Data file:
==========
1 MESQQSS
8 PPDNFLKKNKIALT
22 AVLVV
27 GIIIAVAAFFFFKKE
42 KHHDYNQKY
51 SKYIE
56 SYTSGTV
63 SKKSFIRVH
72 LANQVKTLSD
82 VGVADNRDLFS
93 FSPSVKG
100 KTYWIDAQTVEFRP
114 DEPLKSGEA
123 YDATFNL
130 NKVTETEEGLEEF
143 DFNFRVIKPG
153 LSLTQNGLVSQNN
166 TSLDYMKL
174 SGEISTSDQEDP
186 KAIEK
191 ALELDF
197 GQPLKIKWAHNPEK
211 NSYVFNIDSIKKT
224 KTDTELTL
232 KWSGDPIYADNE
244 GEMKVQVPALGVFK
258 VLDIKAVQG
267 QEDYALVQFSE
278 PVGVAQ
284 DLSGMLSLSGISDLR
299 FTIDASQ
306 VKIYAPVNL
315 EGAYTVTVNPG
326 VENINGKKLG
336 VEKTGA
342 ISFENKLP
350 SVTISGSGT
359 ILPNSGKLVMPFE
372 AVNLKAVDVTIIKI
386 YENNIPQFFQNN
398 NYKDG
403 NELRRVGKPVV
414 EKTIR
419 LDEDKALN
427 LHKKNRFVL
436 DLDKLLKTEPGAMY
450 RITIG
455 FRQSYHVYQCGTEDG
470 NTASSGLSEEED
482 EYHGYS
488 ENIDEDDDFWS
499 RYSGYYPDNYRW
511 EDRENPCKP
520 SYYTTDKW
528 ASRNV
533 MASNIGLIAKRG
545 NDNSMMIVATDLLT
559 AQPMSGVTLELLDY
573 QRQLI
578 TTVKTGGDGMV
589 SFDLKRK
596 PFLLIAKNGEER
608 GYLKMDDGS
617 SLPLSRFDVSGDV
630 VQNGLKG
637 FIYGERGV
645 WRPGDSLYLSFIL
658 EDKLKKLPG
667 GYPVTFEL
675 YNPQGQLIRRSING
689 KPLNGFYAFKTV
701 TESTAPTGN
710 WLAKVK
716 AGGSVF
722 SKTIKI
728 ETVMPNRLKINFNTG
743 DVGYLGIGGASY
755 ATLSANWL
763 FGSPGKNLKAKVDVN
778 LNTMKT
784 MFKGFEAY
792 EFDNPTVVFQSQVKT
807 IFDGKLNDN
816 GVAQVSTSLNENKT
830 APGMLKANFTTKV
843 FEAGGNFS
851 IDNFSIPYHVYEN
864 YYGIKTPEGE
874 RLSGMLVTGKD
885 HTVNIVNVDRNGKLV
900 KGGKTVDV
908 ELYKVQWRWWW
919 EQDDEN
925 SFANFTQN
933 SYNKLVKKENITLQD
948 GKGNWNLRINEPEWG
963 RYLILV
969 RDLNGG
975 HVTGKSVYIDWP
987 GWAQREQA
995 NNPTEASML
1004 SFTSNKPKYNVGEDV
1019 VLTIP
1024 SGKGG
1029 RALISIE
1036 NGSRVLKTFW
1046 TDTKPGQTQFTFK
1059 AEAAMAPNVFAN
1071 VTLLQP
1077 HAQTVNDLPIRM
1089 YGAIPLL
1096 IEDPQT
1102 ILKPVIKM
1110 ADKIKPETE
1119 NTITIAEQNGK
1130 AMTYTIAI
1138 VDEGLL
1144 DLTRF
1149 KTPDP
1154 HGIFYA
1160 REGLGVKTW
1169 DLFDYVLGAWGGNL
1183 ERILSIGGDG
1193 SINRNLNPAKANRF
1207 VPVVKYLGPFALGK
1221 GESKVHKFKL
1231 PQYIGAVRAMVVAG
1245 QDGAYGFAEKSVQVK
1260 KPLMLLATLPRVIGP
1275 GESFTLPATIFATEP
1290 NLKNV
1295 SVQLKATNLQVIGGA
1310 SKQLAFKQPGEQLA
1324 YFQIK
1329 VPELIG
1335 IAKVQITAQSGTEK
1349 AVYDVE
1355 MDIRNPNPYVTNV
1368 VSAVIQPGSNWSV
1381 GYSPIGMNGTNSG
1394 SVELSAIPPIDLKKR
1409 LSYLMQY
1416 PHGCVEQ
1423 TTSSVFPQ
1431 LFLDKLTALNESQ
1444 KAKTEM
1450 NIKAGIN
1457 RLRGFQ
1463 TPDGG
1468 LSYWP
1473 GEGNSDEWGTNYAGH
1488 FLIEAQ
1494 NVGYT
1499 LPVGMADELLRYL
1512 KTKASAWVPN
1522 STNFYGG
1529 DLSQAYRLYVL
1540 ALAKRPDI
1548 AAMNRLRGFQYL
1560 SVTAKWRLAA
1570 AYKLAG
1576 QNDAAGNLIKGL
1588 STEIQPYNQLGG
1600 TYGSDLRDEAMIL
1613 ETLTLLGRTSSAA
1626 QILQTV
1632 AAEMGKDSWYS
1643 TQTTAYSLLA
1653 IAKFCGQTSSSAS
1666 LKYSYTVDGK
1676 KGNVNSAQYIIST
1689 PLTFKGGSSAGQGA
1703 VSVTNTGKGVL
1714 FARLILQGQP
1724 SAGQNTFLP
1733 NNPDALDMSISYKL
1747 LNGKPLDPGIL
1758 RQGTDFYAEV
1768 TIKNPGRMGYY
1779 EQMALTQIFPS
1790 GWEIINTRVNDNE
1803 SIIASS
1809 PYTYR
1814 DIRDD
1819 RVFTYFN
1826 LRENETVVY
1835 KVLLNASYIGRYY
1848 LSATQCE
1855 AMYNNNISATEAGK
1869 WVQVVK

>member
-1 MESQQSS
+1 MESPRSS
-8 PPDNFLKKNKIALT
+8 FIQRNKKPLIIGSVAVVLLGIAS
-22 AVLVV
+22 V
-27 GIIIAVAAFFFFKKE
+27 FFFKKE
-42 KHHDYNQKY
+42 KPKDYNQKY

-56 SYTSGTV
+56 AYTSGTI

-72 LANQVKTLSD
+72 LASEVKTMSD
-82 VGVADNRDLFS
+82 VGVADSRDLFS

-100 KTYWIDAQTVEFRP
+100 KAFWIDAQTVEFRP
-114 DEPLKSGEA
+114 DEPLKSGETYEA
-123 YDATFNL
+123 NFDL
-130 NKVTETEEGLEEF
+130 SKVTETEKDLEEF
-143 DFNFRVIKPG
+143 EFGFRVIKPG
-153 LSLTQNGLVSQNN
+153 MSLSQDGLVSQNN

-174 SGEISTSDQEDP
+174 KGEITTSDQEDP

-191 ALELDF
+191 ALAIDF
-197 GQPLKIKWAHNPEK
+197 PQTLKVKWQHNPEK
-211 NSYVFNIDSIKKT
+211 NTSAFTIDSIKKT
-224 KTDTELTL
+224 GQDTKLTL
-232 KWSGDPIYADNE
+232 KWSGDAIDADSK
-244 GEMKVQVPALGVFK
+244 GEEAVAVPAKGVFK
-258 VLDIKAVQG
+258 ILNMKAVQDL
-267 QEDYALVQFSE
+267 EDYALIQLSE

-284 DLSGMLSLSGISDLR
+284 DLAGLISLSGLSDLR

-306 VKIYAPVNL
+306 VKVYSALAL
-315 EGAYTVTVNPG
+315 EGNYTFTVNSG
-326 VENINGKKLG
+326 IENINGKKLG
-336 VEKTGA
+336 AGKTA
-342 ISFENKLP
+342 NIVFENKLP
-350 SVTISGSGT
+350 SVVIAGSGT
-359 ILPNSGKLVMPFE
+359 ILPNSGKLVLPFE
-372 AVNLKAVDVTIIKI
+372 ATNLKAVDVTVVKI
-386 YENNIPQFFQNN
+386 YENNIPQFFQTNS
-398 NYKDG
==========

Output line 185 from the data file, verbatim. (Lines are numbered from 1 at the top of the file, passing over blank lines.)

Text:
1819 RVFTYFN